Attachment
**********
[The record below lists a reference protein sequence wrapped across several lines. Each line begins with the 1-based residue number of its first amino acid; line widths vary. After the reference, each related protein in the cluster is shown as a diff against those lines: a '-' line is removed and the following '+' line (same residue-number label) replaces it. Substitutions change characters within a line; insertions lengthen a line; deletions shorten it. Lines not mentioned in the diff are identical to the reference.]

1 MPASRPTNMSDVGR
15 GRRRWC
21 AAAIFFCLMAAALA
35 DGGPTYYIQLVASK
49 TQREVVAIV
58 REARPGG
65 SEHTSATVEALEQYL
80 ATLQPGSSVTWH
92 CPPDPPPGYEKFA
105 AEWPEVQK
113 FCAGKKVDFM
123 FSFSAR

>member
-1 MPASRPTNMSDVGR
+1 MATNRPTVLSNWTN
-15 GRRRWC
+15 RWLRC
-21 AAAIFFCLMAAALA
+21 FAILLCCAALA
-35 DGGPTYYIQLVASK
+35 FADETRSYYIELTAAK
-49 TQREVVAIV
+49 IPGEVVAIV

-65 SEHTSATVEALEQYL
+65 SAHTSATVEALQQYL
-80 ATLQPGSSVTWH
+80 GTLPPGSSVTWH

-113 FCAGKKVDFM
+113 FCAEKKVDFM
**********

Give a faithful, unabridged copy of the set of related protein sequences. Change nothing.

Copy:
[The record below lists a reference protein sequence wrapped across several lines. Each line begins with the 1-based residue number of its first amino acid; line widths vary. After the reference, each related protein in the cluster is shown as a diff against those lines: a '-' line is removed and the following '+' line (same residue-number label) replaces it. Substitutions change characters within a line; insertions lengthen a line; deletions shorten it. Lines not mentioned in the diff are identical to the reference.]

1 MPASRPTNMSDVGR
15 GRRRWC
21 AAAIFFCLMAAALA
35 DGGPTYYIQLVASK
49 TQREVVAIV
58 REARPGG
65 SEHTSATVEALEQYL
80 ATLQPGSSVTWH
92 CPPDPPPGYEKFA
105 AEWPEVQK
113 FCAGKKVDFM
123 FSFSAR

>member
-1 MPASRPTNMSDVGR
+1 MATNRPTVLSNWTN
-15 GRRRWC
+15 RWLRC
-21 AAAIFFCLMAAALA
+21 FAILLCCAALA
-35 DGGPTYYIQLVASK
+35 FADETRSYYIELTAAK
-49 TQREVVAIV
+49 IPGEVVAIV

-65 SEHTSATVEALEQYL
+65 SAHTSATVEALQQYL
-80 ATLQPGSSVTWH
+80 GTLPPGSSVTWH

-113 FCAGKKVDFM
+113 FCAEKKVDFM